If you’ve ever been on an residential school trip, you’ll know that having a go at new activities such as archery, quad biking, climbing and kayaking is not only super fun and exciting, but did you ever consider the other, longer lasting benefits that residential school trips can offer a child. Here is our list of the top ten benefits for spending even just a day outside of the classroom:
- Developing emotional and social skills
On a school trip, children learn to be away from familiar environments such as home or school, meeting new people and have the opportunity to make their own decisions in regards to the activities they want to participate in during the day.
- Unplug from technology
It’s really difficult to navigate a climbing wall with an iPhone in hand, so at Xplore, there is usually a ‘leave it at home’ mantra. Being away from technology allows children to rediscover the great outdoors, be creative and get lots of fresh air!
- Trying new things
Activity school trips offer just that, lots of activities – from archery to climbing and bush craft to kayaking, these may be unknown but by trying something new, children can find hobbies and interests outside of the norm!
- Friendship building and resilience
Being on a school trip means that children have the opportunity to make friends with others that they might not otherwise mix with. By participating in different activities throughout the day, these friendships are bonded through shared experiences.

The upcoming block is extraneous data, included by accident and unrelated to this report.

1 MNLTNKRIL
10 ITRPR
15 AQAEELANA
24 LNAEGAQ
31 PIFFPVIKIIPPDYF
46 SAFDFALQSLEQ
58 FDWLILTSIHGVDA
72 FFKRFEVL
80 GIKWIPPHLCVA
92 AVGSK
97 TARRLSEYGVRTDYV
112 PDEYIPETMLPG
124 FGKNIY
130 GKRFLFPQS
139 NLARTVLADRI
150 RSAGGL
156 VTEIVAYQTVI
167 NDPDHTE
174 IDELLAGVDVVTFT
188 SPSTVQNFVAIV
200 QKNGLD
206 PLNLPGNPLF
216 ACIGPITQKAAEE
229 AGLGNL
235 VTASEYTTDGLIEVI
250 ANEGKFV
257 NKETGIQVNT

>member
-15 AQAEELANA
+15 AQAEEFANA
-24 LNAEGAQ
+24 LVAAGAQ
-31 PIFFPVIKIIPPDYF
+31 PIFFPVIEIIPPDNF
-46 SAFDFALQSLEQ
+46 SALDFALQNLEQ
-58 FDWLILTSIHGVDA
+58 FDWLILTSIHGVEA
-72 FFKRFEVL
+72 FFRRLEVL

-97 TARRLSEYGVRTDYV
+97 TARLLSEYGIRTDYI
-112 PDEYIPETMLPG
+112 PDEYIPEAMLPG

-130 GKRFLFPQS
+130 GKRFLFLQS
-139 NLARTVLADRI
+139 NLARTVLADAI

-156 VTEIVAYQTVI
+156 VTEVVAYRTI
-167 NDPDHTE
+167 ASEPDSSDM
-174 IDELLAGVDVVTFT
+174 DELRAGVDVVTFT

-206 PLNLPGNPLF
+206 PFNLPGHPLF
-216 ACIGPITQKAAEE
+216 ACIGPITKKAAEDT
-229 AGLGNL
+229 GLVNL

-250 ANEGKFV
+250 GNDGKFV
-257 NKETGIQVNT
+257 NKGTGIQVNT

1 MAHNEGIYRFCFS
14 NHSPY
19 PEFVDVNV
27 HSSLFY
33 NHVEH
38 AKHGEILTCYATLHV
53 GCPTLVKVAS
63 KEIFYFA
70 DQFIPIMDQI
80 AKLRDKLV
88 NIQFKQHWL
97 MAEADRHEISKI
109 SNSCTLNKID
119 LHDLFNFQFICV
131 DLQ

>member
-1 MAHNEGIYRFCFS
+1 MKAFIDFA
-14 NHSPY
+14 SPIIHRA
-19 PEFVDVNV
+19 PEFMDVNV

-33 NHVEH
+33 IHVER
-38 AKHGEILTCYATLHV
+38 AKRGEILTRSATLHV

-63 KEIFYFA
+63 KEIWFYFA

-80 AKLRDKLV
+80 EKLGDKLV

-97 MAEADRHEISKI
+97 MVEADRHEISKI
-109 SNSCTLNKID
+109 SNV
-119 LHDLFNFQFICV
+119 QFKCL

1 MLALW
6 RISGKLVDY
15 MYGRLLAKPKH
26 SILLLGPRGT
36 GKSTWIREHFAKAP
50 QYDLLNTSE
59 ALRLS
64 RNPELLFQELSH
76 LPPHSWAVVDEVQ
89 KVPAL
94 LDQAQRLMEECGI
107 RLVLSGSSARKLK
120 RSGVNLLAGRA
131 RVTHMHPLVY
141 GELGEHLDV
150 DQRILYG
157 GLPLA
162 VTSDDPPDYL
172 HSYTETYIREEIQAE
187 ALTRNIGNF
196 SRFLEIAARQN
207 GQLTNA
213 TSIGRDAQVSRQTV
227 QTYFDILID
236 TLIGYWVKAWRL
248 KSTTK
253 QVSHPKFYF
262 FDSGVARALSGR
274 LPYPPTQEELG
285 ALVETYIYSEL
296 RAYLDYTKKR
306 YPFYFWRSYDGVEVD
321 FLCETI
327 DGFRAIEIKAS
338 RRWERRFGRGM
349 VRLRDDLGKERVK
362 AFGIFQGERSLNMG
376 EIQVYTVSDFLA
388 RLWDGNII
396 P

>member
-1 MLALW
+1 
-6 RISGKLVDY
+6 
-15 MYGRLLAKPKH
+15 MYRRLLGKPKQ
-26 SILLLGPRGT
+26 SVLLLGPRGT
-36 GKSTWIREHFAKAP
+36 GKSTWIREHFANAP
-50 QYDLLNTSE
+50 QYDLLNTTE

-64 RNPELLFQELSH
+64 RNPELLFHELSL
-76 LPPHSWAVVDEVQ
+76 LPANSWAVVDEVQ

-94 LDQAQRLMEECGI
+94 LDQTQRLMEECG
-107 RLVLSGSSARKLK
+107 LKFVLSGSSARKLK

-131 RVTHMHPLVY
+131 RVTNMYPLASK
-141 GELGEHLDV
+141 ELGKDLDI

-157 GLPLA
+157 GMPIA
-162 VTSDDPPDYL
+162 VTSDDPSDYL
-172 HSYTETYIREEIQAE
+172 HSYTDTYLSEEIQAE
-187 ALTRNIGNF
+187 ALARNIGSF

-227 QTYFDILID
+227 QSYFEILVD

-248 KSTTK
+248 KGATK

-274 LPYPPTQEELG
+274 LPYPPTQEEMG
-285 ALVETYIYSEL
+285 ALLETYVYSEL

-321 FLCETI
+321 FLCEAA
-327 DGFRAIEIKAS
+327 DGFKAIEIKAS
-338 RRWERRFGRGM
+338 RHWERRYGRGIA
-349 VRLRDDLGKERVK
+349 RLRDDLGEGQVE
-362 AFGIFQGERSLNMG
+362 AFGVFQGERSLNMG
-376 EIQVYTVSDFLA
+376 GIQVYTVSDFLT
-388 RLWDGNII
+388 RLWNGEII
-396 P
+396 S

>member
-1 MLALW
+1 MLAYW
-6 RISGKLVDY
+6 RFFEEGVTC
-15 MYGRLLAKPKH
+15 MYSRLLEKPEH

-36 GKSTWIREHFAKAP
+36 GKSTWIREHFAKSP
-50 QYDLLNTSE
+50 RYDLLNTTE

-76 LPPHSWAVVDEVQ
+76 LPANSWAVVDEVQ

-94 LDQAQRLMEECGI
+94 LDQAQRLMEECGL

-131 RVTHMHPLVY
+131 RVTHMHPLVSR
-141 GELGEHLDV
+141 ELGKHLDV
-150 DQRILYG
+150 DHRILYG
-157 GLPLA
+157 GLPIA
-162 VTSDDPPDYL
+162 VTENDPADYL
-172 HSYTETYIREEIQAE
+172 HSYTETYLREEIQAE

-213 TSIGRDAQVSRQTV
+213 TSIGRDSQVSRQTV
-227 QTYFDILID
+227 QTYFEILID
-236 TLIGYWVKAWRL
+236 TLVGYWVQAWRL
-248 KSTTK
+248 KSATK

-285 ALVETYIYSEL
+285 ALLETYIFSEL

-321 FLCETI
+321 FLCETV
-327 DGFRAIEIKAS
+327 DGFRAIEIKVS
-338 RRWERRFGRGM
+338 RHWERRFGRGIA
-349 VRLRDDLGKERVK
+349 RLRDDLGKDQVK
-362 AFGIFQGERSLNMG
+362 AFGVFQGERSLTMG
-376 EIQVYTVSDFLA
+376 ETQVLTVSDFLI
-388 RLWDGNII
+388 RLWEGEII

- Mental stimulation and physical activity
Many activities have a problem solving or team-building element to them, so not only are students physically active in an outside environment, they are also cognitively active!
- Independence and empowerment
When you give children the opportunity to do something on their own, it gives them great empowerment. Daily passports used to record their camp experience are very often used for school show and tells, which gives each child great ownership of their experience.
- Confidence reinforced through success
Achieving something new makes children feel good, reinforced by awards for effort and achievement allow a child’s confidence to develop.
- Creativity, free of judgement
Outside of activity sessions are periods of unstructured free time for children to play under supervision. This is really important for allowing children to explore their creativity and unleash their imaginations.
- Sense of community
After bonding through a series of adrenaline inducing activities, it is quite often that children request to come back with their friends during the school holidays to our Day Camps. Some even progress on to stay residentially!
- Happy teachers and happy parents
Children sleep well after a day at camp, what’s more, camps fit around a parent’s working day perfectly, with the ability to drop off early and pick up late with lunch included; spending the day at camp takes the stress off!